Edward Boyd, 1914-2007

Pepsi Ad 1940sImage courtesy of Wikipedia.

This week’s New York Times Magazine includes its annual look at people who have died in the last year. One most people may not have heard of is Edward Boyd, who was responsible for marketing Pepsi to African Americans in the 1950s. He pushed for the use of professionals and ordinary African American families in ads, as opposed to just athletes and entertainers. It’s an early example of how important media representation is to our identity: as the article’s author, Rob Walker, puts it, «Perhaps the world depicted in advertising, then and now, was a fantasy, but part of Boyd’s thinking seems to be that it’s a fantasy that black consumers wanted to be part of — and would respond to. «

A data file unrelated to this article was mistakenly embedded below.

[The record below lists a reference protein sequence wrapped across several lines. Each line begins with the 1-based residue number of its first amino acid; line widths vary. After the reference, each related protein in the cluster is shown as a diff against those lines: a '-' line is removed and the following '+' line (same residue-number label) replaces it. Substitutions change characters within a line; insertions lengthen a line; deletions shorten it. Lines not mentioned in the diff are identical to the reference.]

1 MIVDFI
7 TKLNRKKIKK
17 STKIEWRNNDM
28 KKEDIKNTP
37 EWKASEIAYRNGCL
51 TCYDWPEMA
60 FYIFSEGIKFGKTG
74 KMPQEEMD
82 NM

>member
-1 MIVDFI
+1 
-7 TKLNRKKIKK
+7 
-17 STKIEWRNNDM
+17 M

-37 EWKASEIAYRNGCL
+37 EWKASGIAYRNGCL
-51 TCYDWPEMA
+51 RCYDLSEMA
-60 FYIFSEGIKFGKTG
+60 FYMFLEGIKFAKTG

You can read the whole article here. Also in the same issue, obituaries of the inventor of the remote control and the first of the Phone Phreaks.

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